The goal of the tour, Lemagne explained, is to develop links between workers and unions in the U.S. and Cuba. The Cuban Workers Federation (CTC) is working to make it easier for unionists from the U.S. to organize trips and meetings with their counterparts in Cuba.
Lemagne is a member of the executive committee of the CTC and a delegate to Cuba’s National Assembly from the city of Trinidad, a popular tourist destination.
Lemagne began with a slide show that documents the damage done to the Cuban people by Washington’s economic embargo. “Every attack against our revolution by the Empire is destined to fail,” he said. “Our response is to continue with the economic development of our country, our revolutionary process.”
Workers in Cuba’s tourism industry see themselves as on the front lines of the struggle, Lemagne said. The industry has expanded rapidly, including a growing sector of self-employed nonstate workers. In 2012, he said, his union had only 345 members outside the state sector. Today they have 27,000.
The situation in Cuba is different than in the U.S. and other capitalist countries because workers and farmers have political power. They don’t have to fight for contracts boss by boss, Lemagne said, because workers’ rights and job conditions — in state-owned and private companies — are written into the country’s laws. His union makes sure that nonstate workers get the same rights and protections as state workers.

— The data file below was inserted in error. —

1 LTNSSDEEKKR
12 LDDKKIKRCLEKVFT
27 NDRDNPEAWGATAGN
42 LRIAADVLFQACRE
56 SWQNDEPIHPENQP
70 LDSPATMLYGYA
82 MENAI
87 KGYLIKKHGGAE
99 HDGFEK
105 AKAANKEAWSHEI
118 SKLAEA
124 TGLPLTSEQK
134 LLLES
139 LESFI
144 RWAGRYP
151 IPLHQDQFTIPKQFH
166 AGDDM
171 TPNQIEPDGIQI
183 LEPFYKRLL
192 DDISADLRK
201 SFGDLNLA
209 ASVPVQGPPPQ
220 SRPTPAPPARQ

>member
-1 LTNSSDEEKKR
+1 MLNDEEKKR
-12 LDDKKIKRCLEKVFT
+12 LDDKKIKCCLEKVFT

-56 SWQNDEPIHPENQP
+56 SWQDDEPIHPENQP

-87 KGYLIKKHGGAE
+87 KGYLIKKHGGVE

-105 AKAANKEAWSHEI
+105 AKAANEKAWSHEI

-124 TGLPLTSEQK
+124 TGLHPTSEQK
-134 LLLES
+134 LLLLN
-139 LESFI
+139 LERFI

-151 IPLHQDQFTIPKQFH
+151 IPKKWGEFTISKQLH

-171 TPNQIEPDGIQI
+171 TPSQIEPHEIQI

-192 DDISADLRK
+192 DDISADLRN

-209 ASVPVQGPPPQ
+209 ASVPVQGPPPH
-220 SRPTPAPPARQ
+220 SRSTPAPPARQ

A record 3.52 million people visited Cuba last year. Even though the U.S. government maintains restrictions on visits to the island, Lemagne said, travel from the United States has soared. People coming from the U.S. now make up the second largest number next to Canada.
Many of the larger hotels are joint ventures, 51 percent owned by Cuba and 49 percent by foreign companies. Managers from abroad have to abide by Cuban labor law, he said, or they’re removed.
As tourism has mushroomed, with union membership rising alongside it, the union has fought to reduce workers’ workload to protect their bodies, he said. They work to limit the number of rooms cleaners in the hotels have to work per shift, to keep hours down, and for members to monitor safety on the job.
Unions are strong in other Cuban industries, he said. Ninety-five percent of Cuba’s workers belong to a union, and membership is “voluntary and conscious.”
Lemagne noted, with a smile, that tourism workers in Cuba have guaranteed vacations, sick pay, social security and other benefits that hotel workers in the U.S. are fighting to get into their contracts.
He also said with pride that Cuban tourism workers donate whatever tips they get to cancer research and treatment, a total of $23 million to date.
Alicia Jrapko of the International Committee for Peace, Justice, and Dignity, a sponsor of the meeting, urged from the chair that participants step up efforts to demand that Washington lift its punishing embargo, as well as return the territory of Guantánamo to Cuba. The U.S. rulers occupy Cuban territory there against the will of the Cuban people, maintaining a prison notorious for its physical and legal abuses.
Clarence Thomas, retired secretary-treasurer of International Longshore and Warehouse Union Local 10, joined Lemagne on the platform. “International labor solidarity is sound union policy,” Thomas said, noting Local 10’s participation in the campaign to free the Cuban Five, Cuban revolutionaries framed up by Washington and imprisoned for years in U.S. jails until a growing international campaign finally won their freedom and return to Cuba.
Miami car caravan protest: ‘Yes to travel to Cuba!’ (photo box)
Openings to join anti-imperialist fight: ‘Che brigade’ to Cuba, Youth Festival in Sochi
Sign up for Cuba brigade, youth festival
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